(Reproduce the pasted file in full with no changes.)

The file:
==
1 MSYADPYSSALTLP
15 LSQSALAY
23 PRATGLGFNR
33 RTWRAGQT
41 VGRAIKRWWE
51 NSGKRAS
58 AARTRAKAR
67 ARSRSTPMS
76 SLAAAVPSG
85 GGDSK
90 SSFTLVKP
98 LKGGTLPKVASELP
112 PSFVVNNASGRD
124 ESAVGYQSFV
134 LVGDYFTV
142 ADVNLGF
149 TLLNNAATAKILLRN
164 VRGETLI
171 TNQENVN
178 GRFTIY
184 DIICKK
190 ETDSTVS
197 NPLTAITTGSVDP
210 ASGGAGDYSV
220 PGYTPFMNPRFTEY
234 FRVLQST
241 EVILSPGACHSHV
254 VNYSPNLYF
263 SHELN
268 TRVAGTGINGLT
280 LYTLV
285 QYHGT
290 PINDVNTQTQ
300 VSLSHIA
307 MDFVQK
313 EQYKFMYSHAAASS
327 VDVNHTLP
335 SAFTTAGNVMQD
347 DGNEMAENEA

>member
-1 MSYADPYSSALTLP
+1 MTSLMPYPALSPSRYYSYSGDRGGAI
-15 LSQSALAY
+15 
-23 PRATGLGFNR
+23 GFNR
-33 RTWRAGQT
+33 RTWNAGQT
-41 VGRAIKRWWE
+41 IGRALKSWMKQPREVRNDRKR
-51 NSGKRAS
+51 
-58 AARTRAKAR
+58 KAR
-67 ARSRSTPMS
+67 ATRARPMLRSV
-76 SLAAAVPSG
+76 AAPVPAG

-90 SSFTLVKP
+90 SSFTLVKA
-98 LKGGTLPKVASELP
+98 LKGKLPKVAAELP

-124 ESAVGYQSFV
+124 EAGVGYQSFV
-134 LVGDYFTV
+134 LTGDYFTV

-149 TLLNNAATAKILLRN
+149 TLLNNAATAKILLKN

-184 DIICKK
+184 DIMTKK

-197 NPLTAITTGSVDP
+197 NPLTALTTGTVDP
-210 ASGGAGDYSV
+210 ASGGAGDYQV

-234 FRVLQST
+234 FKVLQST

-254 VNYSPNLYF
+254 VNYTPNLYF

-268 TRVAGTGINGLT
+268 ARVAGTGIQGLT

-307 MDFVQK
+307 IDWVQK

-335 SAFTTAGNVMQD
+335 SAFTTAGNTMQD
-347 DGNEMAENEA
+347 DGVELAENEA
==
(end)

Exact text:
1 MSYADPYSSALTLP
15 LSQSALAY
23 PRATGLGFNR
33 RTWRAGQT
41 VGRAIKRWWE
51 NSGKRAS
58 AARTRAKAR
67 ARSRSTPMS
76 SLAAAVPSG
85 GGDSK
90 SSFTLVKP
98 LKGGTLPKVASELP
112 PSFVVNNASGRD
124 ESAVGYQSFV
134 LVGDYFTV
142 ADVNLGF
149 TLLNNAATAKILLRN
164 VRGETLI
171 TNQENVN
178 GRFTIY
184 DIICKK
190 ETDSTVS
197 NPLTAITTGSVDP
210 ASGGAGDYSV
220 PGYTPFMNPRFTEY
234 FRVLQST
241 EVILSPGACHSHV
254 VNYSPNLYF
263 SHELN
268 TRVAGTGINGLT
280 LYTLV
285 QYHGT
290 PINDVNTQTQ
300 VSLSHIA
307 MDFVQK
313 EQYKFMYSHAAASS
327 VDVNHTLP
335 SAFTTAGNVMQD
347 DGNEMAENEA

>member
-1 MSYADPYSSALTLP
+1 MTSLMPYPALSPSRYYSYSGDRGGAI
-15 LSQSALAY
+15 
-23 PRATGLGFNR
+23 GFNR
-33 RTWRAGQT
+33 RTWNAGQT
-41 VGRAIKRWWE
+41 IGRALKSWMKQPREVRNDRKR
-51 NSGKRAS
+51 
-58 AARTRAKAR
+58 KAR
-67 ARSRSTPMS
+67 ATRARPMLRSV
-76 SLAAAVPSG
+76 AAPVPAG

-90 SSFTLVKP
+90 SSFTLVKA
-98 LKGGTLPKVASELP
+98 LKGKLPKVAAELP

-124 ESAVGYQSFV
+124 EAGVGYQSFV
-134 LVGDYFTV
+134 LTGDYFTV

-149 TLLNNAATAKILLRN
+149 TLLNNAATAKILLKN

-184 DIICKK
+184 DIMTKK

-197 NPLTAITTGSVDP
+197 NPLTALTTGTVDP
-210 ASGGAGDYSV
+210 ASGGAGDYQV

-234 FRVLQST
+234 FKVLQST

-254 VNYSPNLYF
+254 VNYTPNLYF

-268 TRVAGTGINGLT
+268 ARVAGTGIQGLT

-307 MDFVQK
+307 IDWVQK

-335 SAFTTAGNVMQD
+335 SAFTTAGNTMQD
-347 DGNEMAENEA
+347 DGVELAENEA